Community Champion: Scout, MA, PhD

LUNGevity Foundation

Scout, MA, PhD, is LUNGevity Foundation’s second Community Champions recipient. He is the Executive Director of the National LGBT Cancer Network and the principal investigator for both the CDC-funded LGBTQ tobacco-related cancer disparity network and Out: The National Cancer Survey.

A highly sought-after public health educator, Scout regularly works with both governmental and private cancer groups to address the increased rate of smoking within the LBGTQIA population while reducing inequalities in the treatment of lung and other types of cancers. He recently sat down with LUNGevity to discuss the disparities his community faces throughout the cancer continuum of care and his hope for the future.

Please tell us about your role and function within your organization. What led you to your current career path?

I used to run the CDC-funded LGBTQ tobacco & cancer disparity network. But about a year ago, I moved up to running the parent organization, the National LGBT Cancer Network. I think it all started back around 2005 when I wrote a proposal for my first LGBTQ tobacco research project that turned me on to a completely big world of amazing people working in tobacco control, and of course, that’s very closely tied with cancer. Now that I run the National LGBT Cancer Network, I have to do more organizational development work. However, I’m lucky that I still get to spend most of my time either doing technical assistance or somehow scheming with partners about how to create more change in this arena.

Can you share a description of the high-risk lung cancer communities that you engage and empower?

Unfortunately, the LGBTQ+ population smokes cigarettes at rates 40% higher than the general population. Why? Well, we don’t have much research in the area yet but what exists points to stigma … it’s a result of the discrimination against us. So, we work to educate these communities about the lung cancer risks and how to break that chain of health disparities.

What do you want others in the healthcare ecosystem to know about lung cancer disparities within the communities you serve?

If you are a healthcare provider, the first thing you need to understand is the LGBTQ+ communities have much higher smoking rates than others do. Then, to complicate things, too many of us have had negative experiences with unwelcoming providers, so we are less likely to receive regular care. Therefore, if you want to treat us well, make sure we see some indication that we are welcome at your practice. Then, find out if we’ve had gaps in our care, find a welcoming place to refer for lung cancer screenings, and follow up to make sure we go.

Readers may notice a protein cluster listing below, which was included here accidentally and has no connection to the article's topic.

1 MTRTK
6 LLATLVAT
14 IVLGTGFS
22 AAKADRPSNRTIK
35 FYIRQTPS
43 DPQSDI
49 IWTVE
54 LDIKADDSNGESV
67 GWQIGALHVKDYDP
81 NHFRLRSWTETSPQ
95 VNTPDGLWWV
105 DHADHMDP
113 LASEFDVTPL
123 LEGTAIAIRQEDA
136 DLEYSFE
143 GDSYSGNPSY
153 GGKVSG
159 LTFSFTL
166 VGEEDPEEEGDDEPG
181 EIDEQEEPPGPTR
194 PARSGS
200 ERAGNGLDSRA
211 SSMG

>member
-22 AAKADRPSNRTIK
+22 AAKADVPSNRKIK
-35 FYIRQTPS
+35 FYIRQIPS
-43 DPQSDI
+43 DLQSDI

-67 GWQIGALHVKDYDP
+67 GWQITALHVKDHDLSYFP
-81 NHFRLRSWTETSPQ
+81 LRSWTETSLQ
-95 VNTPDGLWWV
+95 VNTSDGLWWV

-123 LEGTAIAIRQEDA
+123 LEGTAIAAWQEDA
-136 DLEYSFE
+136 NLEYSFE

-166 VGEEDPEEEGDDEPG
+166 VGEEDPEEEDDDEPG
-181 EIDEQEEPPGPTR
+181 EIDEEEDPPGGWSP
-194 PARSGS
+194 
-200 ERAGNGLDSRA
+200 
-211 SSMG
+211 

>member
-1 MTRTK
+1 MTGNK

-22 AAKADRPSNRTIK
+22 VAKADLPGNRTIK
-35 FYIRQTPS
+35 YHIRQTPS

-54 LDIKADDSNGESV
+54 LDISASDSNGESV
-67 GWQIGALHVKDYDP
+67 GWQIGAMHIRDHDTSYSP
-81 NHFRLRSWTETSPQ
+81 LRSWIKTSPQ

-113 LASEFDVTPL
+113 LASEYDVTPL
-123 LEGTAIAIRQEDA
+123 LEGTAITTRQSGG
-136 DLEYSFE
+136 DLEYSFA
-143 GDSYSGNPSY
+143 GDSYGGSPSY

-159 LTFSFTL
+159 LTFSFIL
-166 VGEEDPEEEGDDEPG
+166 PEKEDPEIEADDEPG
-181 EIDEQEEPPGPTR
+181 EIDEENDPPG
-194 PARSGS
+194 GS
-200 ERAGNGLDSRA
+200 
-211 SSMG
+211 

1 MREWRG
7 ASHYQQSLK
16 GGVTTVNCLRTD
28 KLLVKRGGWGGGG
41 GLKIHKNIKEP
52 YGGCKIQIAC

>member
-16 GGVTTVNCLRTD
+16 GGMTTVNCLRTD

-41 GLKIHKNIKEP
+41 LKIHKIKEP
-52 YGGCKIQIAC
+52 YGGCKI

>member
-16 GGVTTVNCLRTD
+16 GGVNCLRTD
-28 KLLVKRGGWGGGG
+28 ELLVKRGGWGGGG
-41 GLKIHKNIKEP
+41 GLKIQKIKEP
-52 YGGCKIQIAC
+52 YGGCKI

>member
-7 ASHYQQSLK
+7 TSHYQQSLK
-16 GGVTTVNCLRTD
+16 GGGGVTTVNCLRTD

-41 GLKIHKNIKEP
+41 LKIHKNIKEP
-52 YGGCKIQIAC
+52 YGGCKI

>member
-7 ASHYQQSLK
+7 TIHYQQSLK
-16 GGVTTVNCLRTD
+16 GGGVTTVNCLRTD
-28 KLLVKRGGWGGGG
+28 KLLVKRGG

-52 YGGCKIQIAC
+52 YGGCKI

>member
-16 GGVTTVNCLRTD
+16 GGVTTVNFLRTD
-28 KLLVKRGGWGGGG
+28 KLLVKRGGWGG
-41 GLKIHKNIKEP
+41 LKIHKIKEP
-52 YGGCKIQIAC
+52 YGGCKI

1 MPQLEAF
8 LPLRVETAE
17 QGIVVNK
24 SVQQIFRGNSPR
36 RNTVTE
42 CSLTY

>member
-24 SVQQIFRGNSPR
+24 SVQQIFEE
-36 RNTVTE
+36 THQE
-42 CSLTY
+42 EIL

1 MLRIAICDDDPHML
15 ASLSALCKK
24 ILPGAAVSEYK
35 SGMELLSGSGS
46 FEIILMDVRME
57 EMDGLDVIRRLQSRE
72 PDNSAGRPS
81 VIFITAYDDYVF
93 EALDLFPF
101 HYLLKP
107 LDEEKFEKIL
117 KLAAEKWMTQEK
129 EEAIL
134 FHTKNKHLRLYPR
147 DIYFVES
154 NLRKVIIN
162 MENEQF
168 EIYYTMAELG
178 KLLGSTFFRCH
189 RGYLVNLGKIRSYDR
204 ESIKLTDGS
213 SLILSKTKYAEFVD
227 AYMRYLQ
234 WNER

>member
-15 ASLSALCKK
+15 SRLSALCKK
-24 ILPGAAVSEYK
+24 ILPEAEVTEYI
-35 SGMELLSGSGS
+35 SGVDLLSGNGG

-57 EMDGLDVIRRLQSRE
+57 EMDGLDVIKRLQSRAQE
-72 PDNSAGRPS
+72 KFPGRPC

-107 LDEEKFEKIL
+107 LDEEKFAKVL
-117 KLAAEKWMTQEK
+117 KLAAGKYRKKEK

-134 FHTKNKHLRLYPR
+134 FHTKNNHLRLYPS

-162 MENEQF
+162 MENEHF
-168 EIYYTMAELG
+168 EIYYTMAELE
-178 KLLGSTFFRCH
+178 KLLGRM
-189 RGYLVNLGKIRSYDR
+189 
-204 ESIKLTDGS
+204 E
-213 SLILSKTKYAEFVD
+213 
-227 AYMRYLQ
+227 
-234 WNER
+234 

If you are dealing with cancer itself, there exists another level of concern because we may have to see multiple providers. And we may carry extra anxiety into each one of those interactions – will my partner be welcome? Should I hide being LGBTQ+?

What are some of the unique barriers or opportunities that you face in your work?

One thing most people do not realize is that there are no civil rights protections for the LGBTQ+ community in the US. In fact, there has been a recent upsurge of state bills that take rights away from our communities. Unfortunately, most of them are targeting our trans youth.

However, even under the last presidential administration, there were historic rollbacks in health access protections. So, if you can walk into any doctor and receive treatment, then consider how that is a privilege because LGBTQ+ people have not always had that security.

What programs or efforts has your organization put in place to address needs to support the communities you serve?

We have put out a list of best practices for both cancer and tobacco. We spend much of our time training governmental and private cancer organizations to implement those best practices. Many of our practices look at how welcoming your organization is to our communities, but we drill down to individual procedures too. For example, we’re currently building a self-study module on how to use unexpected pronouns respectfully. So if you have someone in your life who uses they/them, soon you will have a resource to get you more comfortable using those pronouns in everyday life. We also launched cancer survivor support groups and will introduce a peer-to-peer support model later in the year. And, of course, we’re always growing our survivor information online. Right now, we are analyzing the findings from our survivor survey and are very interested in getting some of the tips survivors shared with others.

What gives you hope about the future of lung cancer care?

Right now, I have colleagues emailing me from different cancer centers with pictures of the rainbow logos their centers have put out for pride month. I love that because it’s such a clear sign that these centers want to be explicitly welcoming. It gives me hope we can eventually get bias and discrimination out of health care.

Related Reading:

LUNGevity Community ChampionsThe job of bridging gaps caused by healthcare disparities falls to community leaders who, through advocacy, education initiatives, and targeted medical intervention, work to meet the needs of the most vulnerable populations. LUNGevity’s Community Champions program identifies and shines a light on community leaders whose work in engaging vulnerable communities with lung cancer programs can inspire others.

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